Are we loosing the War On Drugs?

Today’s War On Drugs…Are We Losing The Battle?

From Thinking Outside the Boxe’s Sydney Correspondent

The term ‘war on drugs’ was first used by President Nixon on June 17, 1971. However it was popularised by the proponents of drug decriminalization, or legalization. Nixon’s war referred to policies his Administration instituted as part of the Comprehensive Drug Abuse Prevention and Control Act (1970). It is worthwhile noting that these policies were really a continuation of the U.S. Drug prohibition policies that had begun in 1914. The war on drugs refers to a mixture of prohibition, foreign military aid and military activities carried out with the assistance (usually) of other nations. Perhaps the most obvious, and easily measurable, result of this ‘war on drugs’ are incarceration rates. In 2008, 1.5 million Americans were arrested on drug offences and 500 000 were imprisoned. And in 2010 the Federal Government spent in excess of $15 billion dollars on the ‘war on drugs’.

By examining some different approaches to drugs that are being employed overseas we are perhaps able to gain a different perspective on ‘the war on drugs’ and ask ourselves if a ‘war’ is the best option available to our Government. Holland is a very popular stopover point for tourists in no small part because of the liberal attitude towards drugs. However, cannabis has never actually been legalized in Holland. In fact it is Portugal’s drug laws that are the most liberal in Europe. In 2001 it became the first European country to abolish criminal penalties for the personal use of drugs such as marijuana, cocaine, heroin, and methamphetamine. Therapy was offered in the place of jail time. A paper published by an admittedly liberal think tank the Cato Institute includes figures that strongly suggest that the law changes have been effective in combating drug use. For example, between 2001 and 2006 lifetime use of any illegal drug among seventh to ninth graders fell from 14.1% to 10.6% and the number of people seeking treatment for drug addiction doubled. Skeptics argue that these figures may reflect the cyclical nature of drug epidemics. However, author of the paper Glenn Greenwald points out that, contrary to fears raised before the new laws were brought in that Portugal would become a mecca for drug tourists (much like Holland), decriminalization has not resulted in increased drug use and “…that is the central concession that will transform the debate”.
I would argue that the problem with the drug problem is that most of the debate misses the point by ignoring the social implications of the ‘war on drugs’. In this challenging economic environment it is hard to think that the $15 billion dollars spent by the US Federal Government on the ‘war on drugs’ – a rate of $500 every second – could not have been better spent elsewhere. In the context of the social consequences of this war it is sobering to consider that despite the fact that while only about one in seven drug users are black, a staggering 75% of those in prison for drug offences are black. These statistics have led some to suggest that the war on drugs is more of a war on African Americans. And in case you think that figure is a one off, consider the fact that in 2001 violent offenders were sentenced to an average of 63 months in prison, whereas the average drug offender (most of whom were convicted for possession rather than dealing) was sentenced for 76 months. If in fact US authorities are winning the war on drugs it’s pretty clear who the losers are.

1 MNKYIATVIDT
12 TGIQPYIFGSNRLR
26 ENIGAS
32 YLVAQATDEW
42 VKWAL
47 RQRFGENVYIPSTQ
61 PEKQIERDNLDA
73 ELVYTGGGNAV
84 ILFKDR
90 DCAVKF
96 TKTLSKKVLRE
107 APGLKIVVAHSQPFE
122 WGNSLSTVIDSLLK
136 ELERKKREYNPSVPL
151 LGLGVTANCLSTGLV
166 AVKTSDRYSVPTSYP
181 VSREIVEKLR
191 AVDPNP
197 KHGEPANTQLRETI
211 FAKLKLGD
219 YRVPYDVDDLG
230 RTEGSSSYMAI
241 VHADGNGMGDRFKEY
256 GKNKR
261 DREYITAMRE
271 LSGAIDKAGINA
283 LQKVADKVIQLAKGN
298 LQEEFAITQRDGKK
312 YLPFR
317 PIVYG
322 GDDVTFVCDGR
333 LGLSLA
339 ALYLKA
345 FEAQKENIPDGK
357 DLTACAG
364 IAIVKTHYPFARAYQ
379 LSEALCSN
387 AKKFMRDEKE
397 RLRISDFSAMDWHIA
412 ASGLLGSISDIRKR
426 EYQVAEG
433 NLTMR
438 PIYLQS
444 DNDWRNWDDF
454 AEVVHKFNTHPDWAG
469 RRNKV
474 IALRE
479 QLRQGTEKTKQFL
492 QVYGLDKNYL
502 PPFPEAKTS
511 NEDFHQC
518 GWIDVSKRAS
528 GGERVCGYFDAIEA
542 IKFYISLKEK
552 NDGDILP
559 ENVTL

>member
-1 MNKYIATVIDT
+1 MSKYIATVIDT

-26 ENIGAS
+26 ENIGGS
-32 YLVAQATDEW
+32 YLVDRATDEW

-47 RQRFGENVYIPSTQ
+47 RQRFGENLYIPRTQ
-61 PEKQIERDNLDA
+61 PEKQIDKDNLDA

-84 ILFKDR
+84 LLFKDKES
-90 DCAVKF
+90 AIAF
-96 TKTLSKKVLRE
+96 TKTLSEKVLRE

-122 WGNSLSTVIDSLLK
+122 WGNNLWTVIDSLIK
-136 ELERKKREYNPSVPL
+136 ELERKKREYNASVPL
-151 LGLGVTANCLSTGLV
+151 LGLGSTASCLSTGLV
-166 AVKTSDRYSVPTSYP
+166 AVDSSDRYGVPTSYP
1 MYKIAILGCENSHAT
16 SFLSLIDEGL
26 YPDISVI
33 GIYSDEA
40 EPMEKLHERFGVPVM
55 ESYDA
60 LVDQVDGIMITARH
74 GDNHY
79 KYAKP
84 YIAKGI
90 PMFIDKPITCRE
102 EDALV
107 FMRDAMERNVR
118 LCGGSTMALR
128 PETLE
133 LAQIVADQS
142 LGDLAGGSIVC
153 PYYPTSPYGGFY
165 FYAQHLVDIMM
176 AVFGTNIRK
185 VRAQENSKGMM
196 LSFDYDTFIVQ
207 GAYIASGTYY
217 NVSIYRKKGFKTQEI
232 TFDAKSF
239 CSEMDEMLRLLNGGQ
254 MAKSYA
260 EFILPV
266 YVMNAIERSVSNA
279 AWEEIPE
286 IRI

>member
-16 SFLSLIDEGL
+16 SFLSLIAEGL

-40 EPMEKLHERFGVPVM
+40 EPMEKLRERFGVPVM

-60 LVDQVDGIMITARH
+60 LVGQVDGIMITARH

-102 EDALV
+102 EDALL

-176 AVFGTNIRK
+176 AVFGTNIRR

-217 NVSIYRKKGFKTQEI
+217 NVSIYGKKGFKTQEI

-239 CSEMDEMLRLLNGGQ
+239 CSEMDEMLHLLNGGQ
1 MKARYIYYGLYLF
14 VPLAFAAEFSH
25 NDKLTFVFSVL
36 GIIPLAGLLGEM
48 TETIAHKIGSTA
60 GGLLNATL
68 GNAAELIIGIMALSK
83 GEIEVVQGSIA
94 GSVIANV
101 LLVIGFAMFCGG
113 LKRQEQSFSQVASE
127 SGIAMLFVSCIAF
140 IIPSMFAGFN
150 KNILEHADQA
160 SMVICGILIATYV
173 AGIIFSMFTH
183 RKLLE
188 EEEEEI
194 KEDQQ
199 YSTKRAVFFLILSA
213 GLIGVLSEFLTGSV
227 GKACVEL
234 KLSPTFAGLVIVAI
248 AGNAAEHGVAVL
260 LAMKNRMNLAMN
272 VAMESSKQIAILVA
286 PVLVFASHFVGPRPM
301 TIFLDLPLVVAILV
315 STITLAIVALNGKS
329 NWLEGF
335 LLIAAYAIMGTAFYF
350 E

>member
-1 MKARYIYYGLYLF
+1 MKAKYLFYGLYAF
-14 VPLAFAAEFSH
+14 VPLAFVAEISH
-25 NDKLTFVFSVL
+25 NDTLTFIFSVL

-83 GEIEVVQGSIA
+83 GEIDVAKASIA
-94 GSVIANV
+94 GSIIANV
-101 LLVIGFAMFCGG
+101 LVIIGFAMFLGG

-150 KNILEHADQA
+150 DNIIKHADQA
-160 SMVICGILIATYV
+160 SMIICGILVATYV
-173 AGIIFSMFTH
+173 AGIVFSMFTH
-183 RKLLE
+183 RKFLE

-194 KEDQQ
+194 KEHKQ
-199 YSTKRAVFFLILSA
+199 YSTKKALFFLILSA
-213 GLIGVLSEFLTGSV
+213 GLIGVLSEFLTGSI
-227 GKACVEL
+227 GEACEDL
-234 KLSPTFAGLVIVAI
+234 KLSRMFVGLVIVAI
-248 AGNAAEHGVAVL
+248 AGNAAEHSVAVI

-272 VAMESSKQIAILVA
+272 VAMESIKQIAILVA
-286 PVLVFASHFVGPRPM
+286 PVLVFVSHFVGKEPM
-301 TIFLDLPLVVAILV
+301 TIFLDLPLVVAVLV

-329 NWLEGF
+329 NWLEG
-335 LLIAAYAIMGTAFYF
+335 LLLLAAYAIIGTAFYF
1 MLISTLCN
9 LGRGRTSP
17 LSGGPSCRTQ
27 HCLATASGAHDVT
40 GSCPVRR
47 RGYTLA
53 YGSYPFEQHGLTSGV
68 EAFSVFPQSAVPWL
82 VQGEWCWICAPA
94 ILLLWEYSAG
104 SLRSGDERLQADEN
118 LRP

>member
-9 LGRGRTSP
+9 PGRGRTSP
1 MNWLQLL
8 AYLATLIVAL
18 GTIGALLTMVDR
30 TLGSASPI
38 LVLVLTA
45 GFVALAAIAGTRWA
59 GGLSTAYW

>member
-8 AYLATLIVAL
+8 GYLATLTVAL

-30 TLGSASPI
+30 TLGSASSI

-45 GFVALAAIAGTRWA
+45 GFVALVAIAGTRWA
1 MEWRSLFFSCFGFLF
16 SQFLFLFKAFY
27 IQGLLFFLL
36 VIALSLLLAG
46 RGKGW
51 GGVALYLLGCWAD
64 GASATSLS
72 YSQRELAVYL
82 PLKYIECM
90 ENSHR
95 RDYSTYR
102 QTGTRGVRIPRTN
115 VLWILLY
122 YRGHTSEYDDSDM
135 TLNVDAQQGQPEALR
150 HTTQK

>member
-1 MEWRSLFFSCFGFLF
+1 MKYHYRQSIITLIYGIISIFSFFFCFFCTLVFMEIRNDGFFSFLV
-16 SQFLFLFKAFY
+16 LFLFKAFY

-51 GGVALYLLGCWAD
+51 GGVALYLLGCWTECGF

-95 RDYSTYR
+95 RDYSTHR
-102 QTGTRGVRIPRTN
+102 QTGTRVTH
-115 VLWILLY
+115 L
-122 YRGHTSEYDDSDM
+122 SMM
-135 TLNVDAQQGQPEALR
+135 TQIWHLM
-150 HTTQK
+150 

It is tempting to suggest that the decision by the Obama administration to stop using the term ‘war on drugs’ signals a change in approach. However despite Gil Kerlikowske, the Director of the Office of National Drug Control Policy (ONDCP), pointing out the success Sweden has achieved by combining a balanced public health approach and opposition to drug legalization, the war continues unabated. Perhaps the fact that cocaine use in Sweden is one fifth that of the United Kingdom, where drug policy is more similar to that of the United States, doesn’t impress Mr Kerlikowske as much as we might have suspected.
By any statistical measure the ‘war on drugs’, regardless of whether any Administration uses the term or not, can only be regarded as a massive failure. Rates of drug use in the United States remain high, as do incarceration rates (not to mention the taxes that keep these people in prison). In fact, one in six prisoners committed their crimes to get money for drugs. And, if a 2008 study by Harvard economist Jeffrey A. Miron is correct, legalizing drugs would inject $76.8 billion a year into the economy.
The best argument for drug decriminalization is lower rates of drug use that are seen in many countries with more liberal drug laws than our own. Given that a poll conducted in 2008 found that three out of four Americans believed the war on drugs was a failure it is pretty clear that the war on drugs is largely being fought to appease the conservative lobbyists who hold so much sway in Washington. Would there even be a war on drugs if more actual drug users were in prison, and if 76% of those in prison for drug offences were white?

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